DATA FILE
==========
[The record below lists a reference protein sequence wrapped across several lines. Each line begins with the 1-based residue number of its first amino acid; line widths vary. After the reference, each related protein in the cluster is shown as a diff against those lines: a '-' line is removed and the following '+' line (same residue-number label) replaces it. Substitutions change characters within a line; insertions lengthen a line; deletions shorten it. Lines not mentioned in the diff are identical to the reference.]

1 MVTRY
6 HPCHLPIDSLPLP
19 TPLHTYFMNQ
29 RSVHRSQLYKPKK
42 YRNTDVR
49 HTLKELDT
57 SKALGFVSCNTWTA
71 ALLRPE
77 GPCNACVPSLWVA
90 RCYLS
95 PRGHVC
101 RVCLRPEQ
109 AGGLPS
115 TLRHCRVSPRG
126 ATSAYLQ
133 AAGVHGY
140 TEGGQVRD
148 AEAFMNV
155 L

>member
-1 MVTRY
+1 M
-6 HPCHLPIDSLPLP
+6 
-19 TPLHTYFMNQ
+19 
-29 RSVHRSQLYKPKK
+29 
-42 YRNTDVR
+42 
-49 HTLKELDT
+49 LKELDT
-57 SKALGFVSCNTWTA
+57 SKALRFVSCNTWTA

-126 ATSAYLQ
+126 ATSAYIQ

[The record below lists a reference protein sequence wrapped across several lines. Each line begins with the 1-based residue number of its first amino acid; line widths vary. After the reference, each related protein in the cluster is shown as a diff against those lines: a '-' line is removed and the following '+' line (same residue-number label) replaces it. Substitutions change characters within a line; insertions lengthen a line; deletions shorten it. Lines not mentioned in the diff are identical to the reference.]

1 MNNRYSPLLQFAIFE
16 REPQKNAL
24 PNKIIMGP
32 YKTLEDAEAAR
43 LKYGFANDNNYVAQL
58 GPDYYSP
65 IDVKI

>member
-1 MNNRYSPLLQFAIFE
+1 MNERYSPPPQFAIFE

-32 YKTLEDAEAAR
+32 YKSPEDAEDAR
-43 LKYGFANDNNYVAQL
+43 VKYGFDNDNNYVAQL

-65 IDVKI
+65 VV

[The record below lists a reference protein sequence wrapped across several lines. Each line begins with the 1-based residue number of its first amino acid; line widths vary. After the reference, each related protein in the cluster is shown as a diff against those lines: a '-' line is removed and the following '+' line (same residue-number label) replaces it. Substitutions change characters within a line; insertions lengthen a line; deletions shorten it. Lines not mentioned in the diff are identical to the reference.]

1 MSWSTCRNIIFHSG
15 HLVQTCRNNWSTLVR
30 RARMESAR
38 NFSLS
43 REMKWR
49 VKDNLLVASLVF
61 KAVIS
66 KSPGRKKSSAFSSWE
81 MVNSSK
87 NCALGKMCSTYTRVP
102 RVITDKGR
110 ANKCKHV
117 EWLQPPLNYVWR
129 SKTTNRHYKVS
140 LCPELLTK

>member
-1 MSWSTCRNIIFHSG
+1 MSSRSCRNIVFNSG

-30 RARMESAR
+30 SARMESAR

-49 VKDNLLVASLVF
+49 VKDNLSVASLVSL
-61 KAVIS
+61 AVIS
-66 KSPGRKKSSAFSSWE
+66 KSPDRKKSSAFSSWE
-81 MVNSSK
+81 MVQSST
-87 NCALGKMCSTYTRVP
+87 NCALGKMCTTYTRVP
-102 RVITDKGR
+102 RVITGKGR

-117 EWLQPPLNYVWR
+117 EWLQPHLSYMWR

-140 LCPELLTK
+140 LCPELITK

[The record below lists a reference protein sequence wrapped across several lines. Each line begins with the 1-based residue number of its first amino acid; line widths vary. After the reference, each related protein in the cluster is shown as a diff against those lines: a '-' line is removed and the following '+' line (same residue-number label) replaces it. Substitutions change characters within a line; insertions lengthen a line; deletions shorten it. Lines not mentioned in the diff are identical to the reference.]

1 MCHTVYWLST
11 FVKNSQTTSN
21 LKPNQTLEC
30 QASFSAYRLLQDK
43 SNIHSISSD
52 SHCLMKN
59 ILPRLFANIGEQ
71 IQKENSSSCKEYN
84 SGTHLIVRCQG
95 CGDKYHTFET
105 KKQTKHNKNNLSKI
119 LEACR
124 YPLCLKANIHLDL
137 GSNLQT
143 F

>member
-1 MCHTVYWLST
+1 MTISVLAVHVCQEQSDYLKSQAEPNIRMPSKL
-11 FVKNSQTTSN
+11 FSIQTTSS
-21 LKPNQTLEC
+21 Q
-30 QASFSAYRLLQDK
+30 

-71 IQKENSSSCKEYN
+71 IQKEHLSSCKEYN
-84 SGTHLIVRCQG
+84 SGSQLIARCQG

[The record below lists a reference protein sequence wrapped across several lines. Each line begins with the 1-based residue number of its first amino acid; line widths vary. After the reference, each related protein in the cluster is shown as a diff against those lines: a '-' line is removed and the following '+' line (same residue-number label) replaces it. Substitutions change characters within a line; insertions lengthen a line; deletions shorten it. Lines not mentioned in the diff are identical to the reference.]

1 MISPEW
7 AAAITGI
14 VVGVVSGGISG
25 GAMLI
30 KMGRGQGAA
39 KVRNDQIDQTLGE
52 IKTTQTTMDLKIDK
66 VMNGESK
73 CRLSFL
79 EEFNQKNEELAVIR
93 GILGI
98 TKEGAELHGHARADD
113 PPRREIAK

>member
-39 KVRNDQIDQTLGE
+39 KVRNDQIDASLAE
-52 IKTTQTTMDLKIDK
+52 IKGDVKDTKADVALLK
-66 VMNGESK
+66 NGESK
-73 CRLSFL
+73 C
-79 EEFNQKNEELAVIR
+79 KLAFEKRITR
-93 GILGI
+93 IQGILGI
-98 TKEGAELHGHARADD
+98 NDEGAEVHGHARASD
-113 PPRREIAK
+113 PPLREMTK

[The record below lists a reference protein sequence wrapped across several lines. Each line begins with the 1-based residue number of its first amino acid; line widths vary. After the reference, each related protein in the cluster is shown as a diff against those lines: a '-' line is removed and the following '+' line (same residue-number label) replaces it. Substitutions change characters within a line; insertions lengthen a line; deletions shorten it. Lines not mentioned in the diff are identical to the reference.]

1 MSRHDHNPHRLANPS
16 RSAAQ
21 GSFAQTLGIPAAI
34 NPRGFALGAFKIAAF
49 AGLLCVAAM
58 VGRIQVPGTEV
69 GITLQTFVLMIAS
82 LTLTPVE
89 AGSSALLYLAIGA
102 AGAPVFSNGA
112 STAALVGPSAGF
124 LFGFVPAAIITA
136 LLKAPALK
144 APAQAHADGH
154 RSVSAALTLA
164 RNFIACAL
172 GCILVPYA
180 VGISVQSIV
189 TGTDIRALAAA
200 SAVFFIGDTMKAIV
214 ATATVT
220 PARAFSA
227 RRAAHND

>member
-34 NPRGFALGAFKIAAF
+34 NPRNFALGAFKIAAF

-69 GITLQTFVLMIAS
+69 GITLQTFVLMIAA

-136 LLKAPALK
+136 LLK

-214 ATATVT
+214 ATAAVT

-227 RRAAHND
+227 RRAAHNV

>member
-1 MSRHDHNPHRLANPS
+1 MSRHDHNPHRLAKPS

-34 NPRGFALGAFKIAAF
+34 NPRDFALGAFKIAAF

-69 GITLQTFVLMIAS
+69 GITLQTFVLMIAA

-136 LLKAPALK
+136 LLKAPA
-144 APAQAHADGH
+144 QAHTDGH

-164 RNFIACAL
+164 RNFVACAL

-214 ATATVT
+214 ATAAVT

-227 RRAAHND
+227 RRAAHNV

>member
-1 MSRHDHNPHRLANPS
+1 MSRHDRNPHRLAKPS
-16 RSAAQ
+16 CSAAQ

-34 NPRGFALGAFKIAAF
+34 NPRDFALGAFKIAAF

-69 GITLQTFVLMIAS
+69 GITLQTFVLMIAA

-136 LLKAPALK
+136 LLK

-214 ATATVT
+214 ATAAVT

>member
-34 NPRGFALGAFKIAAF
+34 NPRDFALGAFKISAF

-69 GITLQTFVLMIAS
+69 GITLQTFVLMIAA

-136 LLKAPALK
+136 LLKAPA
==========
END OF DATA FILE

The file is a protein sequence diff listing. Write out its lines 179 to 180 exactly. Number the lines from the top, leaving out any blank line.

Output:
-69 GITLQTFVLMIAS
+69 GITLQTFVLMIAA